Salt to the Sea by Ruta Sepetys | Book Review

Salt to the Sea by Ruta Sepetys
Released on February 2, 2016
Genre: Historical Fiction, Young Adult, War
Pages: 391

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Winter, 1945. Four teenagers. Four secrets.

Each one born of a different homeland; each one hunted, and haunted, by tragedy, lies…and war.

As thousands of desperate refugees flock to the coast in the midst of a Soviet advance, four paths converge, vying for passage aboard the Wilhelm Gustloff, a ship that promises safety and freedom.

Yet not all promises can be kept.

Inspired by the single greatest tragedy in maritime history, bestselling and award-winning author Ruta Sepetys (Between Shades of Gray) lifts the veil on a shockingly little-known casualty of World War II. An illuminating and life-affirming tale of heart and hope. 

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I honestly don’t know how I’m going to talk about this book. It completely tore my heart into pieces and I’m not sure if I’ll ever recover.

Ok, so I’m exaggerating just a little but seriously. This book was phenomenal. 

Salt to the Sea is a historical fiction novel set during World War 2. The novel follows 4 very different teenagers who are trying to survive on their journey to a ship named the Wilhem Gustloff, and also while aboard the ship. The book was told in different perspectives of the 4 main characters. Sepetys had this amazing way of connecting each person’s story-line so you fully get the whole story of each character. 

I ended up becoming extremely attached to the characters — or well, 3 of the 4. There was one character who got on my last nerve. I don’t think I’ve ever hated a character more than this one. However, this character was extremely necessary for this novel and their bastardness was amazingly written. You know it’s a good author if she can make you hate this person ALMOST more than Umbridge. Almost.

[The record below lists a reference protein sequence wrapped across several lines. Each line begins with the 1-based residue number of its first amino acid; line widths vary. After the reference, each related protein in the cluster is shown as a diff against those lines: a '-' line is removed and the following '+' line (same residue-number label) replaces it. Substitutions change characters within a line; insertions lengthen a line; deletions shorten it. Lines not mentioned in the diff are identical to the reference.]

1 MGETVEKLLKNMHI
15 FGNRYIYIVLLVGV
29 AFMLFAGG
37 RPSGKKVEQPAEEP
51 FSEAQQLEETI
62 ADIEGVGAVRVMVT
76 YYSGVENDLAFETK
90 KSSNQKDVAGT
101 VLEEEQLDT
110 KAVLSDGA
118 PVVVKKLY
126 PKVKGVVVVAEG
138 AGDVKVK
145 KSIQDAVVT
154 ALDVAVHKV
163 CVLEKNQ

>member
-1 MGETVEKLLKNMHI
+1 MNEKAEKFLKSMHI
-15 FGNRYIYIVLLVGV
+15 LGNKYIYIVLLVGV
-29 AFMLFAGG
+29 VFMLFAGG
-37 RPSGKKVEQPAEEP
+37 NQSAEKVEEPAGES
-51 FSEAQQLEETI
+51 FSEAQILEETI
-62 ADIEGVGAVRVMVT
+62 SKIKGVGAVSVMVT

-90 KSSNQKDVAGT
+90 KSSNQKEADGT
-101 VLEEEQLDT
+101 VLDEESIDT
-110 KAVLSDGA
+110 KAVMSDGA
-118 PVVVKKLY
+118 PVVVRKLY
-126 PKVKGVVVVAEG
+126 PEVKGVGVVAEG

What broke my heart about this book was how realistic the settings were. I personally could never imagine having to go through what people had to go through during this war and it makes me extremely grateful for the life that I was born into. You could tell that Sepetys really researched this topic thoroughly and it shows tremendously in this novel. 

 I literally could not put this book down because it just had me so entranced with the story and the setting and the characters. Also, since it’s told in different perspectives, each chapter is quite short — no more than 5 pages each, so this is a relatively quick read. 
This book was pretty much an amazing, hauntingly beautiful masterpiece. 
5/5 stars.
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I’m sorry this review was quite short, choppy and unhelpful, but I honestly have no clue how to describe my love for this book. I just can’t quite get the right words. I highly, highly recommend everyone to pick this up.
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10 thoughts on “Salt to the Sea by Ruta Sepetys | Book Review

    1. I definitely agree! I haven’t reviewed my favorite books of this year just because it’s complicated to put into words just exactly how much the book means to you. It’s amazing.

      Like

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